Most of the press surrounding Shout Out Out Out Out’s debut album has been framed by the mismatch between their (apparently) wild live shows and the tamer brand of electro-rock found on record. Seeing as I haven’t seen them live, all I have to go on is this: the record, on its own merits, satisfies a thirst for synthesizers and vocordered vocals, but doesn’t make those elements a necessary listening experience.
The six guys who make up Shout Out Out Out Out are generally out and about on the Edmonton music scene. Two of the members run the band’s record label, Nrmls Wlcm, and another couple are in similarly dance-oriented rock duo Whitey Houston. These Canadian lads also reinforce this men-about-town image in the very tenor of their music –- its juicy, Presets-style sleaze –- and the affected vocals, which communicate (more so through the effects-laden delivery than in the words themselves) a definite party attitude. Also, the artwork on Not Saying/Just Saying is by 2006 Skelliconnection fave Chad VanGaalen (in semi-ironic Garbage Pail Kids style), reinforcing their independent outlook.
Not Saying/Just Saying
US: 3 Aug 2006
UK: Available as import
Canada release date: 7 Aug 2007
The best songs on Not Saying/Just Saying are the two that have been floating around the blogosphere for the past few months -– “Inspiration>Competition” and “Dude You Feel Electrical”. Both prioritize riff over atmosphere, and the result is almost euphoric. “Inspiration” sacrifices some of the attitude (read: Justice rips) of earlier tracks for unashamed melody, even accenting it with a treble synth line, but over the course of the song, momentum builds inexorably to a massive climax. “Dude” likewise prioritizes the bass line and emphasizes the live percussion. The simple running scales are actually effective at reinforcing the magical-night feeling of the song.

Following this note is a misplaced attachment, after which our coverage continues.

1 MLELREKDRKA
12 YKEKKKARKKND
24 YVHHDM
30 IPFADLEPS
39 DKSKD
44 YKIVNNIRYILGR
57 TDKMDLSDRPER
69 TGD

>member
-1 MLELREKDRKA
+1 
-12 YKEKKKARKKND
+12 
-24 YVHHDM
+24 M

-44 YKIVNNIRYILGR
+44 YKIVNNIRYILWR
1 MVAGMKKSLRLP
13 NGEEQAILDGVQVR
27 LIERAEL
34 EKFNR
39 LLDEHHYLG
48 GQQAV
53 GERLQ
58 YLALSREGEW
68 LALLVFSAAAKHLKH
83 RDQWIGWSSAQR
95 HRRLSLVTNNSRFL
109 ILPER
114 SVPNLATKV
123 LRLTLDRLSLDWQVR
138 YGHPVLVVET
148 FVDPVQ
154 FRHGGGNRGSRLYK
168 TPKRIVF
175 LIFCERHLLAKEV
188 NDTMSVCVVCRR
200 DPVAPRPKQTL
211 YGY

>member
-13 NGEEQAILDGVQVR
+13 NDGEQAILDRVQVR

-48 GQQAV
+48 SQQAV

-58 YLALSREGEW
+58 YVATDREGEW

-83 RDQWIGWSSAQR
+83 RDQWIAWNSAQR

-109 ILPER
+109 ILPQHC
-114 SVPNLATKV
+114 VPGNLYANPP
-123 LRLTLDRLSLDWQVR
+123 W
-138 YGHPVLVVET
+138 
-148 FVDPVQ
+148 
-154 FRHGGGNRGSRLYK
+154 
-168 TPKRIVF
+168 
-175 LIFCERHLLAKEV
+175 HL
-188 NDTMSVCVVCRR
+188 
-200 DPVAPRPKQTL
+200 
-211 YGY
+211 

Despite these highs, the band fails to connect in a number of places. Efforts at straighter electro, like “Your Shitty Record Won’t Mix Itself”, flag. On “Chicken Soup for the Fuck You”, the group goes the way of more populist dance outfits like Basement Jaxx or Hot Chip, with handclaps and a pots-n-pans approach, but fails to match those groups’ exuberant melody. So we know, despite pretensions, the songs are best in the party mode. Reading through the lyrics, you realize the band has more going on inside their heads than the songs’ shiny surface lets on. It’s a shame we never get to really discern some of these insights, because the vocal lines of “Self Loathing Rulz” and “Procrastinator’s Fight Song” are so cut up that the words are unrecognizable.
Shout Out Out Out Out are still a young band –- they’ve only been together since 2004 –- and there’s a way to go for the band to be a really compelling, rather than alternately compelling and sloppy, dance punk outfit. If their live shows really are so thrilling, it’s enough to hope some of that can be parlayed into a long-player that sustains the highs.